Estate Planning Attorneys in Las Vegas: Naming Estate Beneficiaries
Estate planning attorneys in Las Vegas field questions from every corner of the industry. Beneficiaries remain among the most common topics of discussion with our clients. Since it is such an important concept, understanding their mechanisms will be crucial. Otherwise, you’ll have limited knowledge regarding how your assets would be disbursed.
Estate Planning Attorneys in Las Vegas: What Is a Beneficiary?
So, if you have been planning for retirement wisely, you’ll have a few accounts full of assets. When planning for how those should be handled, you must consider who should receive them. Those people should be your beneficiaries. In other words, you should name them as the legal inheritors of such assets. That way, when the time comes, everything goes where it should.
By Naming a Beneficiary, You’ll Avoid a Lot of Potential Fees
Plus, on top of that peace of mind, you’ll also avoid a ton of fees. When you don’t name a beneficiary, assets pass through a number of 3rd parties before they disburse. As a result, your inheritors must pay a fee for each of those steps. By naming them ahead of time, you avoid most of those costs.
Primary vs. Contingent Beneficiary
Depending on the circumstances, you may want to name them contingent beneficiaries. Thus, only giving them access to your assets should certain circumstances be met. Otherwise, everything would remain under your control. In contrast, you are the primary beneficiary for most of your retirement accounts. Assuming you live to retirement, then those funds would belong to you. With a contingency, you avoid any unnecessary transfers. That way, these things only come into the picture when they are needed.
Benefits of Naming a Beneficiary to Your Retirement Estate
What would make someone name a beneficiary? If your assets go to your relatives either way, what are the benefits? Well, if you would like to minimize the fees and taxes, there’s nothing more effective. By naming beneficiaries, your inheritors save a ton. Since you eliminate a lot of legal processing, it’s much more affordable in the long run.
Guaranteed Funds for the Future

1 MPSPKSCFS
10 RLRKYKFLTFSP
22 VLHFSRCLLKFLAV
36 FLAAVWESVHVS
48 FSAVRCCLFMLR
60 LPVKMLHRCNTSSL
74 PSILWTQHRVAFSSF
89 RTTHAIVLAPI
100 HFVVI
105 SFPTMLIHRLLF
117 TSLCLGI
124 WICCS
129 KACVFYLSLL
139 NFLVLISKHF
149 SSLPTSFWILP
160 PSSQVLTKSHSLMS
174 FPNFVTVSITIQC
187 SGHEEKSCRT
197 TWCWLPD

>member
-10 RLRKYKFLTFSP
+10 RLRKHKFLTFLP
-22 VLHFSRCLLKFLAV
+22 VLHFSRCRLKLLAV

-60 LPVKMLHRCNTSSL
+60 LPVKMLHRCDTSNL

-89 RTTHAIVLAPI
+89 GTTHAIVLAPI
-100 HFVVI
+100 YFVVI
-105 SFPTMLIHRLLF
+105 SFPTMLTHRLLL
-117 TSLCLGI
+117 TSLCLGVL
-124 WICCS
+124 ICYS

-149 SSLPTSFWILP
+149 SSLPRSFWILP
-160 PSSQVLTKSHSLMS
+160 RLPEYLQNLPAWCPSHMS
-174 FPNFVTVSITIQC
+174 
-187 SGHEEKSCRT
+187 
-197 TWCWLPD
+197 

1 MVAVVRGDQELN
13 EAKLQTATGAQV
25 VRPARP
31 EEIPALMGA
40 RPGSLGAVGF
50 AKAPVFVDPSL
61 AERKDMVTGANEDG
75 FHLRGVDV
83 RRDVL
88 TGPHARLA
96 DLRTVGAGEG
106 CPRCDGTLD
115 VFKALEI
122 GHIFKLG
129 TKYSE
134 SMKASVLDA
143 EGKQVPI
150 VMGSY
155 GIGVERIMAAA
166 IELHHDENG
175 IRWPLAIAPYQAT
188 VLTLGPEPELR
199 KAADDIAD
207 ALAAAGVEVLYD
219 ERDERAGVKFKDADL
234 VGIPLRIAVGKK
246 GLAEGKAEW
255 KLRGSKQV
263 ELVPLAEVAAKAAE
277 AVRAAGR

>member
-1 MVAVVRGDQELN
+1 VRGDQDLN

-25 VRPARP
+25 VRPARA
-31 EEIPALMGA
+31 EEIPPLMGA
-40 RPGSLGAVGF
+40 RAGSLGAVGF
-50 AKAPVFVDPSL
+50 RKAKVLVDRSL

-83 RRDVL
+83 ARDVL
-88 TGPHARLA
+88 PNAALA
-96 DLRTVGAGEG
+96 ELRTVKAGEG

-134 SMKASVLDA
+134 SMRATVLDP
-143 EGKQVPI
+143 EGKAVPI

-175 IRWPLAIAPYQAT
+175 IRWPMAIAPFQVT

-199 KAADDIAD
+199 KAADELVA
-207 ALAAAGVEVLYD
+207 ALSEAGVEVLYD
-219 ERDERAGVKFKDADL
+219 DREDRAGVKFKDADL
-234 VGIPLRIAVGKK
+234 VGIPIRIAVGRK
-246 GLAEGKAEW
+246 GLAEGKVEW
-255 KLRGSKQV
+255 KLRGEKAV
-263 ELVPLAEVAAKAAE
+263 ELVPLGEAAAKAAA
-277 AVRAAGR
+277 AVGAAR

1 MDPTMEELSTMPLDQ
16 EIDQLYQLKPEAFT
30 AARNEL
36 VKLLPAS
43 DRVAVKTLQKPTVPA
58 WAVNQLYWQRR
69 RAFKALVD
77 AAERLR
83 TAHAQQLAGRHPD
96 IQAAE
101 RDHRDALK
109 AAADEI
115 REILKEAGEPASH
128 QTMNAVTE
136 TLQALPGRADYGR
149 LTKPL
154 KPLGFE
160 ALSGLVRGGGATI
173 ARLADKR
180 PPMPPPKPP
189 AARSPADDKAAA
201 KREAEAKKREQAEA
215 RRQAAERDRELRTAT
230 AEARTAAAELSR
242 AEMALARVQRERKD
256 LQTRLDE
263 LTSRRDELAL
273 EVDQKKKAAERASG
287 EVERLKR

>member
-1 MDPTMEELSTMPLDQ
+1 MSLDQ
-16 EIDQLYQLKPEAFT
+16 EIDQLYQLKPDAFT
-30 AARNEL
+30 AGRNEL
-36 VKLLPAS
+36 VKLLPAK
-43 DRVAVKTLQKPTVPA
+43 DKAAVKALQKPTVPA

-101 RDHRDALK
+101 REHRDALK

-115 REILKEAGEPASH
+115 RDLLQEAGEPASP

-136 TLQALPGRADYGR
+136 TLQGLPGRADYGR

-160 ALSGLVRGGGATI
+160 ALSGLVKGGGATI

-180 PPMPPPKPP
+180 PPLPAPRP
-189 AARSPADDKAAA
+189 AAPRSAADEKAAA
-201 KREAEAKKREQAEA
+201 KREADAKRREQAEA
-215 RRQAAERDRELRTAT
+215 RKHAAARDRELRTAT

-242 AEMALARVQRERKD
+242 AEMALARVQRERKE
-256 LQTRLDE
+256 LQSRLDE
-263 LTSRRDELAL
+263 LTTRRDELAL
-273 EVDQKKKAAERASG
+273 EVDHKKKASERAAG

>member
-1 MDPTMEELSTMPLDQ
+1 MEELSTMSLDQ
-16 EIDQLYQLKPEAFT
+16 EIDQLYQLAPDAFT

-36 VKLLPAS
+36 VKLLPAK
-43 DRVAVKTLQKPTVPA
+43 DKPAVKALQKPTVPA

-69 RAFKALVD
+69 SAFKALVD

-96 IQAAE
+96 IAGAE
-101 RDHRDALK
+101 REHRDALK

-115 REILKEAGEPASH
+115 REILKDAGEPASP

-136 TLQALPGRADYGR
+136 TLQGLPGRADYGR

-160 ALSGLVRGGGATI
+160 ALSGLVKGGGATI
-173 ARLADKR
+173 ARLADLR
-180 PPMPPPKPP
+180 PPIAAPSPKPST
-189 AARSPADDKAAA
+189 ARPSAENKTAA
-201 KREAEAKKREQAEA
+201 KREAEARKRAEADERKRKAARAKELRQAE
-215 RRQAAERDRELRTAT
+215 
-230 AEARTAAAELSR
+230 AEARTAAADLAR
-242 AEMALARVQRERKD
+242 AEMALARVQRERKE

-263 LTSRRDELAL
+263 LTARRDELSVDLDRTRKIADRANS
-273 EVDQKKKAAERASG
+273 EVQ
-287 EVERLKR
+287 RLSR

By setting up one of these, you provide a security net. In the future, when your inheritors receive their funds, they’ll appreciate the difference. Plus, by doing it this way, you ensure the funds don’t reach them too early. That way, they are old enough to appreciate such a large sum. Otherwise, wasting the funds would be a much larger risk.
A Few Potential Disadvantages
To complete this process, you’ll have to navigate some legalities. As a result, we recommend working with experienced estate planning attorneys in Las Vegas. When it comes to your retirement assets, you don’t want to leave things up to fate. If you can avoid it, you’ll appreciate such certainty. However, at the same time, this does place a few restrictions on you. Since these are legal contracts, once they are in place, overturning them can be a chore.
Comparing Types of Beneficiaries
In general, beneficiaries belong to one of two groups. On the one hand, they can be the primary beneficiaries. On the other hand, they can be the contingent beneficiaries. Each of these groups is important to understand. Unless you are familiar with them, it is worthwhile information.
Generally speaking, the primary beneficiary should be the account holder. For example, suppose you have an IRA. With one of those, once you reach retirement, the funds belong to you. As such, you would be the primary beneficiary. According to estate planning attorneys in Las Vegas, unless you transfer ownership of those assets, you’ll remain the primary beneficiary until the funds are gone.
When planning for an inheritance, you can name a contingent beneficiary. These contracts specify which circumstances would grant individual access to the assets. Suppose you would like to set aside some money for one of your children. If that happens to be the case, you would name them as a contingent beneficiary to one of your retirement accounts. That way, if something transpired, they would receive them. At the same time, your assets continue to belong to you unless something happens. That way, your relatives have a sense of financial security. Plus, you’ll give it to them without giving anything away unnecessarily.
Naming Beneficiaries to a Trust
Naming a beneficiary to trust is similar. However, there a few key differences. Compared to an IRA, these would be much more involved. Unless you have a substantial sum of assets, the extra work may not be worthwhile. Nevertheless, under certain circumstances, these make more sense than anything else. Thus, if you’d like more information, we suggest pursuing it. By speaking with a professional, you’ll receive better guidance pertaining to your situation. That way, while you plan for the future, you’ll have all the needed knowledge.
Trusts vs. Other Forms of Inheritance
When you set up a trust, you are initiating a complex legal procedure. With other forms of inheritance, things are not as complicated. One consequence would be the higher costs that accompany trusts. Since they tend to be a bit more expensive, they are not suitable for all financial situations. In many instances, you’ll lose money in the run by using one of these. Fortunately, those same funds could be applied to an IRA. With one of those, you’ll prevent most of the fees. In this way, your retirement plans will be a bit more efficient. Plus, on top of that, you won’t have to worry about all the legalities of a trust.